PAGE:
Now it’s just electronics business.

          Who’s old now! :)

      1. Yeah I was going to say the same. Used to be able to get stuff a lot cheaper with USD; now the use of dollars is strictly banned. Used to find fakes of stuff that ranged from comical to bang on; don’t really see that any more (unless you are willing to follow a guy to a secondary shady location). Used to have electronic components all over the place; now it is all toy drones and cell phone repair.

    2. In my hometown, 25 years ago we had a “Dump store” (Army/Navy Surplus store, this is a general name in the Netherlands – is it elsewhere?) which had general usefull stuff – it was also where you buy good workboots (not just army boots), brooms and some hardware.
      Today, there are still Dump Stores, but they tend to cater to preppers and right-wing people with about everything a normal hardware/camping/warehouse would have, just priced three times as much because it has camo print, and usually not the best quality.

        1. The “Powers That Be” probably will never “Equalize” wages. (No profit in doing that)
          Here in Los Angles, we actually have several “Old School” surplus outlets.
          I took my grandson around for a day, and the “Transfer Of Knowledge” impacted him quite a bit.
          Now hes in Finland configuring navigation software for cruise ships.

      1. In the 90s I switched from Army Guard to Air Guard and took almost all my army stuff to surplus store and sold it. Then I went to Air Guard, got out, and once again, sold it all. Then I went back in for the home stretch, got to 20 yrs, retired and once again sold most of stuff.

        I used to go to the Electronics Flea Market for ham radio stuff in the 80s, it was pretty action packed. Went about 10 yrs ago with my daugher and it was still cool, but not as exciting as the 80s. A friend and myself were planning on going again, then covid hit and it was cancelled…twice. Now they have lost their parking lot at Frys electronics since they went out of business (that place was happening in the 90s) so they are trying to find a new spot.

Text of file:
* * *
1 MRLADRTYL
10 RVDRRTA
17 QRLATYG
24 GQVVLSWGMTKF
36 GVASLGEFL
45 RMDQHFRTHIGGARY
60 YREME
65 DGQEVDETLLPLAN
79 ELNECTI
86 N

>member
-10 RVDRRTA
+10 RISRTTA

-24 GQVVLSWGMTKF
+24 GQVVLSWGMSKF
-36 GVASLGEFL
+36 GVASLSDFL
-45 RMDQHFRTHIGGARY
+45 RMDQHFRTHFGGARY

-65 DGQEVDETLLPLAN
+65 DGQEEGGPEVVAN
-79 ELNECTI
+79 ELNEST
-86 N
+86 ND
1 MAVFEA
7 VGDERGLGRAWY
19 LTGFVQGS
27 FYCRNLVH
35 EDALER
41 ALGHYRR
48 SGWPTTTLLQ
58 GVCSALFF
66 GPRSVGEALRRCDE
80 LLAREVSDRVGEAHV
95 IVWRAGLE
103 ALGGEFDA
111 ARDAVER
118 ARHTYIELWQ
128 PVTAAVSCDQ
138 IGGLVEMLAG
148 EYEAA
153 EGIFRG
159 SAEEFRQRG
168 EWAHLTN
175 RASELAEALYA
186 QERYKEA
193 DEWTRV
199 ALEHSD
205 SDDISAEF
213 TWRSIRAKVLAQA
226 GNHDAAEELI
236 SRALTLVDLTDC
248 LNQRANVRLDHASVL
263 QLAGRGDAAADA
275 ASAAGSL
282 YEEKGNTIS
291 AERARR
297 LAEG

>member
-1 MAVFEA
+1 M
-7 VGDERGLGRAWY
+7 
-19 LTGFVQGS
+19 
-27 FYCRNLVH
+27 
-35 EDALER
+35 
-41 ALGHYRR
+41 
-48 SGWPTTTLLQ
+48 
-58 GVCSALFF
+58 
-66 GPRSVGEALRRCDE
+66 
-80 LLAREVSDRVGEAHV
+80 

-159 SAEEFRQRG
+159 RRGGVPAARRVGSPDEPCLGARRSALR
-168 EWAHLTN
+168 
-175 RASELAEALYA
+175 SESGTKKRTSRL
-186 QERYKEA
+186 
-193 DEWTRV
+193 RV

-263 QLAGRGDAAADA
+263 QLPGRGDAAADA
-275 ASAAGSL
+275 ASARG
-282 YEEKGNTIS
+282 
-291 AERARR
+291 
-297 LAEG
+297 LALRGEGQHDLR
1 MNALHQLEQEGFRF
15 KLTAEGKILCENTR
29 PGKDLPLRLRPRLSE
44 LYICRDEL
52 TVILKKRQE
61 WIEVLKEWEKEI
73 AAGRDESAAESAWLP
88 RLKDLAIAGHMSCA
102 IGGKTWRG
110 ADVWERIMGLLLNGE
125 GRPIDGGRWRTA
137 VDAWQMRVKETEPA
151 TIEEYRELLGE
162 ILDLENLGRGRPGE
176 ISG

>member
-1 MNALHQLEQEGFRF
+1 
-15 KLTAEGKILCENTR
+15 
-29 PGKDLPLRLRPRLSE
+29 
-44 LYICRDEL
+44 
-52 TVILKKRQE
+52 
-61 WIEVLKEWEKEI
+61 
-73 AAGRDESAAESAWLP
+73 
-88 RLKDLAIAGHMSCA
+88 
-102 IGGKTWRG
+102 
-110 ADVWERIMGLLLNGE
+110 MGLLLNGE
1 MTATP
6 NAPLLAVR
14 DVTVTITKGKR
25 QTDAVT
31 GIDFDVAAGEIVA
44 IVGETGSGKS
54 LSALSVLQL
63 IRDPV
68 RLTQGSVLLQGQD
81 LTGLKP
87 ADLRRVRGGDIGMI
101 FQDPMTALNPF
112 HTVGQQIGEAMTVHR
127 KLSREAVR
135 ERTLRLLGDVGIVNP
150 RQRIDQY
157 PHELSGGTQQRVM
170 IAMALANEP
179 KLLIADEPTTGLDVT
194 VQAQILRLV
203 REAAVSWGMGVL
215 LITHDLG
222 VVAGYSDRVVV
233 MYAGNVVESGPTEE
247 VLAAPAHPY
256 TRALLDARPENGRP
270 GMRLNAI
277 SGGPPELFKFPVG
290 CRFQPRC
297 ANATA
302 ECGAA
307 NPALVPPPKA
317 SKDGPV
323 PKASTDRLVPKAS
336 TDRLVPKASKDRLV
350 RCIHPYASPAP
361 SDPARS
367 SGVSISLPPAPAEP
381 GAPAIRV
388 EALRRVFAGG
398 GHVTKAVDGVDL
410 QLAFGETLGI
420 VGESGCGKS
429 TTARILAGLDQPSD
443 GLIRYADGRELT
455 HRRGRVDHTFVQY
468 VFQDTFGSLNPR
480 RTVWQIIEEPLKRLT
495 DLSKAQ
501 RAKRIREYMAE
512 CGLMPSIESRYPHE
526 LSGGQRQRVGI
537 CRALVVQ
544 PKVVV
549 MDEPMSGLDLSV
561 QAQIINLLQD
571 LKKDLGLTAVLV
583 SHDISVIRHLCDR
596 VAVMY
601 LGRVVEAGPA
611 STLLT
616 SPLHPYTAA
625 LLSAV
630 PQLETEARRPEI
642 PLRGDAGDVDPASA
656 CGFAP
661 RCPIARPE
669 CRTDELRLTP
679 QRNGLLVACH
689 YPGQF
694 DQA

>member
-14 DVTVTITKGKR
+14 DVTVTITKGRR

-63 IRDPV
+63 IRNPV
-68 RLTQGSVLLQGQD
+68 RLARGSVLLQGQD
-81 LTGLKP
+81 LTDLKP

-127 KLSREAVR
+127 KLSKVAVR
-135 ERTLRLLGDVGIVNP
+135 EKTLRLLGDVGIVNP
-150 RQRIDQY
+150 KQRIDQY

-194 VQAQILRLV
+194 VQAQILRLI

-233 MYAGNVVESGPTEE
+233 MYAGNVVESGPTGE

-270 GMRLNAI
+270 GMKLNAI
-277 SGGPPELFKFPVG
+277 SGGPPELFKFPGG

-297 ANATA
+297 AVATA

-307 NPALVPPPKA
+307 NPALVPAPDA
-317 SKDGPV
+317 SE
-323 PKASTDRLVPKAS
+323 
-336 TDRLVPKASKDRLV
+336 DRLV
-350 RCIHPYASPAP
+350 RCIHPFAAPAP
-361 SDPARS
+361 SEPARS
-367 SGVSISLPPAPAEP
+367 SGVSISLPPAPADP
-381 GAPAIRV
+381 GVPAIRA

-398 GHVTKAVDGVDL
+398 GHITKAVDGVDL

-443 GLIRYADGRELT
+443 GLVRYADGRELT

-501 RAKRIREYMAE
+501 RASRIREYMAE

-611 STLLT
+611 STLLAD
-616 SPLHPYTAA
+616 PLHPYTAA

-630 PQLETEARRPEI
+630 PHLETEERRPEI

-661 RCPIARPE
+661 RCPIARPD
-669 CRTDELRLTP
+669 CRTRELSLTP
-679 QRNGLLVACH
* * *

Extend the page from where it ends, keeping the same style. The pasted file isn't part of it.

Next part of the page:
2. “Will this boost sales? Will China notice the hackers’ work? Will this, and similar projects, end up in yet another new hacker/China relationship? We’re watching.”

    Tune in next week for another exciting article of, as the opinions fly.

    “We do the design and coding, they do the manufacturing, sales, and distribution.”

    Closest open-source will come to duplicating it’s software success. Add in the people who analyze down to the transistor level and one can be sure the design sent out, is the design received, and any improvements are noted.

  3. The problem I have with most smart watches and wrist monitors is the awful plastic strap. Can’t wear them without getting a sweaty wrist and then a rash within 24 hours. I was lucky to find one with normal strap pins, so I changed it for a real leather strap and it made the watch instantly look about $100 more expensive as well.

    1. Yes, the plasticizer in a cheap plastic band leaches out and irritates the skin, as the plasticizer is lost the band embrittles and breaks = solution a slightly more expensive plasticizer. I do the same, us a continuous leather or synthetic strap, so even if one pin breaks(common) the other pin retains the watch.

  4. With a sunlight readable always-on screen, 4 week battery life, complete flexibility, and complete control of your data, Bangle.js 2 is a refreshing break from expensive smart watches.

    “…sunlight readable, always-on screen, 4 week battery life…” I do not believe this. Does anyone else believe it? If yes, explain how is it done? Later on it says “200mAh battery, 4 week standby time”. That’s a completely different thing! (Misleading.)

    If it had an eInk display and only updated once per minute between deep-sleeps, yeah I might believe “sunlight readable, always-on screen, 4 week battery life”.

    Plus: One Bangle.js pledge £59 or more, about US$ 81. Estimated delivery Nov 2021. Waaay too expensive IMO. Remember, they’re buying and shipping these jellybean watches by the thousands from China.

    Example: This US $27.97 + US $1.15 shipping to US = US $29.12 smartwatch says it has GPS, BT 5.0, touch, IP67 Waterproof, G-sensor, Heart Rate Sensor, 1.75″ TFT 320*385 pixels, 200mAh battery w/~3-7 days standby, and it includes a USB cable:


    Buy and drop-ship those cheap smartwatch in 1,000s, and they will get a LOT cheaper! So what justifies the US $81.00 sell price? They say the firmware is open source. It should take very little time and labor to flash the new firmware using a dirt cheap bed-of-nails jig. Better-yet have the new firmware pre-ship flashed in China (wink).